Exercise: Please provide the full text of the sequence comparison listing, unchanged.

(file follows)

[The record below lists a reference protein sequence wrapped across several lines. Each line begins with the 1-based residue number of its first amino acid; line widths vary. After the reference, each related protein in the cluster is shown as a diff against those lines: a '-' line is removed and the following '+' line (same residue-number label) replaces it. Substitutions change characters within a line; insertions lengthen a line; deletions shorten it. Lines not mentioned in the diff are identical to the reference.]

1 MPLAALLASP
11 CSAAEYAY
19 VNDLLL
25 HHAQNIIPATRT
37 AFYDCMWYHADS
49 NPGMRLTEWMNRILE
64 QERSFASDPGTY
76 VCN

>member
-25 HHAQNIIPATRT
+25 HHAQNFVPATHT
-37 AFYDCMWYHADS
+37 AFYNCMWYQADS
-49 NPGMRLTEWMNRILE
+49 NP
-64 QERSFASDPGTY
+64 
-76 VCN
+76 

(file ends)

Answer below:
[The record below lists a reference protein sequence wrapped across several lines. Each line begins with the 1-based residue number of its first amino acid; line widths vary. After the reference, each related protein in the cluster is shown as a diff against those lines: a '-' line is removed and the following '+' line (same residue-number label) replaces it. Substitutions change characters within a line; insertions lengthen a line; deletions shorten it. Lines not mentioned in the diff are identical to the reference.]

1 MPLAALLASP
11 CSAAEYAY
19 VNDLLL
25 HHAQNIIPATRT
37 AFYDCMWYHADS
49 NPGMRLTEWMNRILE
64 QERSFASDPGTY
76 VCN

>member
-25 HHAQNIIPATRT
+25 HHAQNFVPATHT
-37 AFYDCMWYHADS
+37 AFYNCMWYQADS
-49 NPGMRLTEWMNRILE
+49 NP
-64 QERSFASDPGTY
+64 
-76 VCN
+76 